Anti-ableism discussion held as part of Equity 2030

An anti-ableism discussion was held this week to draw attention to the issue of ableism and the impact of barriers to accommodation on disabled individuals on campus. .

The discussion, held over Zoom and led by Jess Schomberg, asked participants a series of questions about disability and ableism.

“How does the concept of intersectionality play a role in understanding the challenges faced by individuals with disabilities, especially considering factors like race, socioeconomic status, and gender?” was one question that was asked of participants.

Another question was “Why do students with the same disabilities sometimes need different accommodations?”

The event was part of Equity 2030. According to MSU Mankato’s website, “Equity 2030 is the strategic agenda for the system centered around closing the educational attainment gaps for black, indigenous, and people of color (BIPOC), low-income students, and first-generation students by the year 2030.”

During the event participants shared examples of ableism they had experienced as well as strategies for combating barriers to accommodation for disabled people. Overall the tone was casual with many participants and attendees eating lunch during the event.

“I try to use language that indicates an accommodation is targeting the barrier [for disabled individuals] not the disability,” said Alex J. Lucier.

William Strong, a professor in the speech, hearing, and rehabilitation department, shared his experiences with ableism at MSU Mankato.

“Trying to get accommodations was a several year process,” said Strong. “I called it my three cup wine conversation. By the third cup they should have gotten it.”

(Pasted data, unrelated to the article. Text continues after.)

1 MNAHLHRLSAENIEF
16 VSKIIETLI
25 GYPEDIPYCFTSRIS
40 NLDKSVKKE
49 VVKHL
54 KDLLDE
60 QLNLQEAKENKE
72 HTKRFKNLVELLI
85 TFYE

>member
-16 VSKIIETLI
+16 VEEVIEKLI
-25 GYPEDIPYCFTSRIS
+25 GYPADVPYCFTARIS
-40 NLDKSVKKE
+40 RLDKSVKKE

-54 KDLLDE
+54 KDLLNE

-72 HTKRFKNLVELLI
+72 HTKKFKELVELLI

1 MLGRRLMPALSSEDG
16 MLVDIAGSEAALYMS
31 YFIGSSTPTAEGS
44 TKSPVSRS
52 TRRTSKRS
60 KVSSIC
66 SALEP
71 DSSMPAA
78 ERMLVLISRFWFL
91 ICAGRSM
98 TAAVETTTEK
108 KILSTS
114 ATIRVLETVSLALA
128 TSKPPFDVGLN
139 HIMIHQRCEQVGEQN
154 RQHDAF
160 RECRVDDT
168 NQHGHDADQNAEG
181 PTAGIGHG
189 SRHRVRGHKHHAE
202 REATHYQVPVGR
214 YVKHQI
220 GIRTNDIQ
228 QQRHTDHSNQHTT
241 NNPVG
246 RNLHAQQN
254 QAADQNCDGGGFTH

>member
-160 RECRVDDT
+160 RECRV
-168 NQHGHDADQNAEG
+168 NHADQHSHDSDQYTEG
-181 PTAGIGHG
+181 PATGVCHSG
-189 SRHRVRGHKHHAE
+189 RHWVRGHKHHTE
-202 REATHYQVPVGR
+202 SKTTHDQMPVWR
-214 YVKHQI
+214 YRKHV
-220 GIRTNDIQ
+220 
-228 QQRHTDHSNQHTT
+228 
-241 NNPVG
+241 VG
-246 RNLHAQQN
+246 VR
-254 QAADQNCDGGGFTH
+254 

Strong also described being the target of ableism from students.

“I have had students laugh at me, I’ve had students give me bad reviews,” Strong said.

Strong also described his experiences working with students with  disabilities.

“For the students who don’t want to admit they have a disability, who can see struggling on tests or in class, I create a third space, where I talk about my disabilities and how they impact me,” Strong said.

Strong also elaborated on what he meant by a third space.

“I’m inviting them into a conversation as someone with a disability. I have a stutter and the pauses and breaks are accommodations for my own body,” said Strong, who frequently paused while speaking during the event.

One plan under discussion was adding a button to the school website that would ease the reporting of ableism and help ensure that ableist incidents or barriers were properly addressed. This plan was brought up and discussed by Lucier.

The overall importance of eliminating barriers, improving access to education materials and eradicating ableism was frequently brought up. At least one person made the point that making course materials more accessible could help everyone, whether or not they were disabled.

“People aren’t disabled or not disabled. Anyone could become disabled at any time,” said Sara Hausladen.

Write to Jeremy Redlien at

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